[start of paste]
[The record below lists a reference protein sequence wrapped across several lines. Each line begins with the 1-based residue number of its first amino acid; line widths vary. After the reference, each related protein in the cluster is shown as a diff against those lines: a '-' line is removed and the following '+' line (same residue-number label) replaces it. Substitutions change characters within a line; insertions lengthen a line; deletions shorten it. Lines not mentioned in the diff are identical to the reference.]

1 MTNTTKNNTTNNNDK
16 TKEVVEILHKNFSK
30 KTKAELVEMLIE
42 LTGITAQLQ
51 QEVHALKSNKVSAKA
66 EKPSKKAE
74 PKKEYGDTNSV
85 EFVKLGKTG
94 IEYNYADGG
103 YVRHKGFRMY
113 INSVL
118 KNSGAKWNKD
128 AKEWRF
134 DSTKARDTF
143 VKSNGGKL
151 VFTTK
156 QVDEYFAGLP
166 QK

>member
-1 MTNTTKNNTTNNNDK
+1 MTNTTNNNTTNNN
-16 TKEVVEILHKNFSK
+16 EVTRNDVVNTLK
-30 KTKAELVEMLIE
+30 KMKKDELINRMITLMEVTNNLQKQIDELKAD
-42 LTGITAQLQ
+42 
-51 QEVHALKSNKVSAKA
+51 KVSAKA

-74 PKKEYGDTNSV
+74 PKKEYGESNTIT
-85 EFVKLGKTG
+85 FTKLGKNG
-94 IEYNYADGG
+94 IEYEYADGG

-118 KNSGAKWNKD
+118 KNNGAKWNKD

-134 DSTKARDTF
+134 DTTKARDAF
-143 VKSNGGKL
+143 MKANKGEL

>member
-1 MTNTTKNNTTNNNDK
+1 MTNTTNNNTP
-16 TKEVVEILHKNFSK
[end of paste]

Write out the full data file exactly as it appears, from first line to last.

[The record below lists a reference protein sequence wrapped across several lines. Each line begins with the 1-based residue number of its first amino acid; line widths vary. After the reference, each related protein in the cluster is shown as a diff against those lines: a '-' line is removed and the following '+' line (same residue-number label) replaces it. Substitutions change characters within a line; insertions lengthen a line; deletions shorten it. Lines not mentioned in the diff are identical to the reference.]

1 MTNTTKNNTTNNNDK
16 TKEVVEILHKNFSK
30 KTKAELVEMLIE
42 LTGITAQLQ
51 QEVHALKSNKVSAKA
66 EKPSKKAE
74 PKKEYGDTNSV
85 EFVKLGKTG
94 IEYNYADGG
103 YVRHKGFRMY
113 INSVL
118 KNSGAKWNKD
128 AKEWRF
134 DSTKARDTF
143 VKSNGGKL
151 VFTTK
156 QVDEYFAGLP
166 QK

>member
-1 MTNTTKNNTTNNNDK
+1 MTNTTNNNTTNNN
-16 TKEVVEILHKNFSK
+16 EVTRNDVVNTLK
-30 KTKAELVEMLIE
+30 KMKKDELINRMITLMEVTNNLQKQIDELKAD
-42 LTGITAQLQ
+42 
-51 QEVHALKSNKVSAKA
+51 KVSAKA

-74 PKKEYGDTNSV
+74 PKKEYGESNTIT
-85 EFVKLGKTG
+85 FTKLGKNG
-94 IEYNYADGG
+94 IEYEYADGG

-118 KNSGAKWNKD
+118 KNNGAKWNKD

-134 DSTKARDTF
+134 DTTKARDAF
-143 VKSNGGKL
+143 MKANKGEL

>member
-1 MTNTTKNNTTNNNDK
+1 MTNTTNNNTP
-16 TKEVVEILHKNFSK